Amanda Knox with Christopher Robinson
Amanda Knox is an exoneree, journalist, public speaker, and author of the New York Times best-selling memoir, Waiting to Be Heard (HarperCollins, April 2013). Between 2007 and 2015, she spent nearly four years in an Italian prison and eight years on trial for a murder she didn’t commit. Amanda hosted of The Scarlet Letter Reports, a VICE/Facebook series about the public vilification of women, and currently hosts The Truth About True Crime, a podcast series for Sundance/AMC that she produces and writes with Christopher. ------------------------------ Christopher Robinson is a Boston University and Hunter College MFA graduate, a MacDowell Colony fellow, Yaddo fellow, and a Yale Younger Poets Prize finalist. He is the co-author, with Gavin Kovite, of War of the Encylopaedists (Scribner, 2015), which the New York Times called "captivating," and Deliver Us (Alephactory, 2018). He currently produces and writes The Truth About True Crime with Amanda.
In this episode, host Kary Antholis and co-host Brittany Bookbinder present excerpts from the victim impact statements delivered by members of Susan Berman’s family and examine Judge Mark Windham’s sentence for Robert Durst for the murder of Susan Berman.
Over two years ago, Derrick was recommended for early release by prison staff, wardens, and the Secretary of Corrections due to his “exceptionally meritorious” conduct while incarcerated over the past two decades. Last week, he walked free.
In Part 92, Judge Mader assesses the dismissal of a vehicular manslaughter case based on evidence of faulty brakes. The Judge also explores some of the specific legal perils faced by a defendant who decides to represent themselves when accused of a sex crime.
In Part 91, Judge Mader discusses the case of a repeat offender seeking a lesser sentence because of health concerns, while reflecting on an earlier case to muse on unexpected romantic pairings that she sees in court proceedings.
New Episode of Durst Trial Podcast: Durst Sentencing – Part 1: How Judge Windham Saw the Durst Trial
In this episode, host Kary Antholis and co-host Brittany Bookbinder discuss the Thursday, October 14th, court appearance of Robert Durst, his first since being convicted of the murder of his friend Susan Berman.
Breaking News Bonus Episode of Durst Trial Podcast: DeGuerin Leaves Defense Team After Revealing Durst Is On A Ventilator
In this Breaking News Bonus Episode, reporter Charles Bagli breaks the news that Dick DeGuerin has "completed the assignment" and no longer represents Robert Durst.
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…at least, for now. For years, my view of the outside world was reduced to what I could see out of one barred window: the barren stretches between prison buildings, the walls topped with barbed wire, and beyond, a line of cypress trees on a remote hill. One of my few joys was the rare sight of a wild rabbit scurrying through the grass in springtime ― a reminder that out there, life carried on, even if I couldn’t be a part of it.
A D.A., a Judge, and an Alford Plea In January 2006, 60-year-old Malcolm Burrows was lured from his home in Tracy City, Tennessee by a man who claimed he was having car trouble. The man beat Burrows to death, then returned to Burrows's home and attacked his sister, Becky Hill. She survived the assault only because her son, Kirk Braden, intervened and fought the man off. Hill and Braden reported to police that their attacker was a boyish, red-haired man driving a gold-colored vehicle. Investigators honed in...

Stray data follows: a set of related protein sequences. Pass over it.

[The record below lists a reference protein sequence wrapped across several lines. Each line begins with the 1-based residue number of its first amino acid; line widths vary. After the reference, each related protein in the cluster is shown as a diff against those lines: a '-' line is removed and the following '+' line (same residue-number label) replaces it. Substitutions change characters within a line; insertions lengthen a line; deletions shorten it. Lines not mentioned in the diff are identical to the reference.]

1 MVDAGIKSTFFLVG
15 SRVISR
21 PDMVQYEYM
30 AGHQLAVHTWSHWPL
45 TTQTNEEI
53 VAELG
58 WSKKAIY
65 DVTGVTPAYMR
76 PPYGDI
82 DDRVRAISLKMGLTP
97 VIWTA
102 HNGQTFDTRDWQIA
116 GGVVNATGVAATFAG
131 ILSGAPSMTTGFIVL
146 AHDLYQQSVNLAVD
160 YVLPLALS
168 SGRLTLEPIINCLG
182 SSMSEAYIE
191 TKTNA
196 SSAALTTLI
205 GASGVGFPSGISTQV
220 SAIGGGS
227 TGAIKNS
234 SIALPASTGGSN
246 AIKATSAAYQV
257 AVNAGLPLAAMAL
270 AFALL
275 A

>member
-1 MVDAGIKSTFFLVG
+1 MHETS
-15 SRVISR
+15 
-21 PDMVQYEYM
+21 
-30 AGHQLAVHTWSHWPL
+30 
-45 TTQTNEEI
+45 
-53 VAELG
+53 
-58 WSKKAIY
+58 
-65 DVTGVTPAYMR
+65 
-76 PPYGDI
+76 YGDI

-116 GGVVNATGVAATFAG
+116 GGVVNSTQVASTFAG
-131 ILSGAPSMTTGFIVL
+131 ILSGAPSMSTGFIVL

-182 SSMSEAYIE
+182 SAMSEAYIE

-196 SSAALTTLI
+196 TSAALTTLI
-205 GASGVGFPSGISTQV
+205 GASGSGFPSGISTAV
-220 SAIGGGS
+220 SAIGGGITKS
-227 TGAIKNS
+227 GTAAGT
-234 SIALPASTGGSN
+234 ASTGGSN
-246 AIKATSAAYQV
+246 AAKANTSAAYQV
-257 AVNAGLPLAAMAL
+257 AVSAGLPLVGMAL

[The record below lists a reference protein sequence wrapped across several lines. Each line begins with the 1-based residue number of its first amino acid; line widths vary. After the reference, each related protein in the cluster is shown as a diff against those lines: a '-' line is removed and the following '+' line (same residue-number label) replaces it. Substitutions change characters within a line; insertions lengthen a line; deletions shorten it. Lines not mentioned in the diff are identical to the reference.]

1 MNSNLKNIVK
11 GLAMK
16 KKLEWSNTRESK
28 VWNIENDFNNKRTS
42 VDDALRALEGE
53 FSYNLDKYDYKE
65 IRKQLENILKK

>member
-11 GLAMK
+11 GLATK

Emotion Recognition in the Criminal Justice System A young man is on trial for murder. His defense says he’s being railroaded. The prosecution paints him as a deceiving psychopath. Is he lying when he says he wasn’t there that night? We don’t have to look into his eyes to figure that out; the Emotion Recognition System does that for us. With dozens of cameras; thermal, pulse, and respiration measurements; sophisticated facial expression recognition algorithms, with billions of hours of human observation as background data; and thousands of hours of...
Listen to Amanda Knox read the article that she wrote with Christopher Robinson for crimestory.com In Oxygen’s Injustice with Nancy Grace, Grace promises to investigate “cases that inspire other victims to believe it ain’t over yet. Somebody still cares.” In other words, Grace is reprising her self-appointed role of “voice of the victim,” and presumably ― Grace says the show will focus on wrongful accusations and botched investigations ― she’s finally including wrongly convicted people within that definition. If so, it’s a big step for Grace, who historically has treated people...
In Oxygen’s Injustice with Nancy Grace, Grace promises to investigate “cases that inspire other victims to believe it ain’t over yet. Somebody still cares.” In other words, Grace is reprising her self-appointed role of “voice of the victim,” and presumably ― Grace says the show will focus on wrongful accusations and botched investigations ― she’s finally including wrongly convicted people within that definition. If so, it’s a big step for Grace, who historically has treated people like me as monsters. I first learned of Grace’s new show when Ryan Ferguson,...